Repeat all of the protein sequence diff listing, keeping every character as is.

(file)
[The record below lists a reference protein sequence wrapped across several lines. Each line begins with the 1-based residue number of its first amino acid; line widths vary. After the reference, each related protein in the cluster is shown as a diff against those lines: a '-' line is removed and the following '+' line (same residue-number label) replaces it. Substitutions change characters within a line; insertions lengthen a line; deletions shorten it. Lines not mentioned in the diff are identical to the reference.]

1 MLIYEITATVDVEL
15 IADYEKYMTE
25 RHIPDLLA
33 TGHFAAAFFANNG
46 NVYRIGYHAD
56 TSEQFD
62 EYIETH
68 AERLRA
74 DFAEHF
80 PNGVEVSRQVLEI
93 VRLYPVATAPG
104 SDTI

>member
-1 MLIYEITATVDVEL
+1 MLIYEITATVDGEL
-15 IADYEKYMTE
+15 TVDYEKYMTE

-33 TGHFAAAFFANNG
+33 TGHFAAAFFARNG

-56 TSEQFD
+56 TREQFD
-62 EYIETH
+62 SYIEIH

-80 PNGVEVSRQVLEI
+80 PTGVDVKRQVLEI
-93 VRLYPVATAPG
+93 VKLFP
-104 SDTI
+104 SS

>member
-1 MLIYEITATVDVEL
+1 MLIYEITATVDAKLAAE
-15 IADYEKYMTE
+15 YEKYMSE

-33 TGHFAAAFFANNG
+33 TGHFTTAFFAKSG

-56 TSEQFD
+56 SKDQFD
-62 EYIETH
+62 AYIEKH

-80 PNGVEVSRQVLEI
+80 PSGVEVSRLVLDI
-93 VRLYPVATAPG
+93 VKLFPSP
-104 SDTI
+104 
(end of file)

[The record below lists a reference protein sequence wrapped across several lines. Each line begins with the 1-based residue number of its first amino acid; line widths vary. After the reference, each related protein in the cluster is shown as a diff against those lines: a '-' line is removed and the following '+' line (same residue-number label) replaces it. Substitutions change characters within a line; insertions lengthen a line; deletions shorten it. Lines not mentioned in the diff are identical to the reference.]

1 MLIYEITATVDVEL
15 IADYEKYMTE
25 RHIPDLLA
33 TGHFAAAFFANNG
46 NVYRIGYHAD
56 TSEQFD
62 EYIETH
68 AERLRA
74 DFAEHF
80 PNGVEVSRQVLEI
93 VRLYPVATAPG
104 SDTI

>member
-1 MLIYEITATVDVEL
+1 MLIYEITATVDGEL
-15 IADYEKYMTE
+15 TVDYEKYMTE

-33 TGHFAAAFFANNG
+33 TGHFAAAFFARNG

-56 TSEQFD
+56 TREQFD
-62 EYIETH
+62 SYIEIH

-80 PNGVEVSRQVLEI
+80 PTGVDVKRQVLEI
-93 VRLYPVATAPG
+93 VKLFP
-104 SDTI
+104 SS

>member
-1 MLIYEITATVDVEL
+1 MLIYEITATVDAKLAAE
-15 IADYEKYMTE
+15 YEKYMSE

-33 TGHFAAAFFANNG
+33 TGHFTTAFFAKSG

-56 TSEQFD
+56 SKDQFD
-62 EYIETH
+62 AYIEKH

-80 PNGVEVSRQVLEI
+80 PSGVEVSRLVLDI
-93 VRLYPVATAPG
+93 VKLFPSP
-104 SDTI
+104 